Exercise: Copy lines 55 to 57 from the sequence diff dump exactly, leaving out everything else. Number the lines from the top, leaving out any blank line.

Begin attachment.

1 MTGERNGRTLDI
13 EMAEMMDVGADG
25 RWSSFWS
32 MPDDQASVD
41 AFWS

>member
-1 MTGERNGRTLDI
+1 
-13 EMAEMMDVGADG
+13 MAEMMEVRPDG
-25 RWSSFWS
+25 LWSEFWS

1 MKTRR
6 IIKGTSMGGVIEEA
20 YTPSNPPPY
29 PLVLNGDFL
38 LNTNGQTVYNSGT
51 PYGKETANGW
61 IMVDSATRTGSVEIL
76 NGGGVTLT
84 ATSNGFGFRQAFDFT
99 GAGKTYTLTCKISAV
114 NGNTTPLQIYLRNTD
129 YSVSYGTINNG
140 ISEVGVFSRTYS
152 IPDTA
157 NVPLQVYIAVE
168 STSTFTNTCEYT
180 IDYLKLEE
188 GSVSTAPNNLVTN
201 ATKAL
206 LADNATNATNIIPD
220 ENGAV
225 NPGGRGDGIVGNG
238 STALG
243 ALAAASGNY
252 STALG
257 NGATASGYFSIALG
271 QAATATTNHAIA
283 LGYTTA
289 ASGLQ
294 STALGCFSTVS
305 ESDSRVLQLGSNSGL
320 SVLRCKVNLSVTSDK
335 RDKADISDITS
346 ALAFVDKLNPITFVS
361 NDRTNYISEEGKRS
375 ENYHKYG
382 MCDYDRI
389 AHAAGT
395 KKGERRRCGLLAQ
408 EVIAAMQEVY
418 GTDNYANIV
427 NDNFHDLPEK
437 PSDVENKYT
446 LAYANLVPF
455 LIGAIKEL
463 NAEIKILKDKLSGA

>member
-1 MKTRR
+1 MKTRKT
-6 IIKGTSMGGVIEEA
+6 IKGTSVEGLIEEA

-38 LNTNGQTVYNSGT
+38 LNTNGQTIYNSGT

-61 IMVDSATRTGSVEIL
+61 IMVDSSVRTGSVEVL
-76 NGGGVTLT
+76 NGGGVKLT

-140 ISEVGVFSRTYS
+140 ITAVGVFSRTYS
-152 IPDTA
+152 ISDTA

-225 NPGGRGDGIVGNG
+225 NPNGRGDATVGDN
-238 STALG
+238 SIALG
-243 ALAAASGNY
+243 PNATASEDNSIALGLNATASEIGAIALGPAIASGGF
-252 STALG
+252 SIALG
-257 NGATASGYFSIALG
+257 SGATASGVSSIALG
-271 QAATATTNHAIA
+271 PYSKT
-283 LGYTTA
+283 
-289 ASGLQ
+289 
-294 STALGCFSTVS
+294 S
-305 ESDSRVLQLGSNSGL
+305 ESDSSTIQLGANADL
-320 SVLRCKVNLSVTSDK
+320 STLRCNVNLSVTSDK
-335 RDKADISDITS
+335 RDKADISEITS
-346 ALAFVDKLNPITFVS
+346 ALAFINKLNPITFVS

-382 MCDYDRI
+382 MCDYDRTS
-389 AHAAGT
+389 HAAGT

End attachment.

437 PSDVENKYT
446 LAYANLVPF
455 LIGAIKEL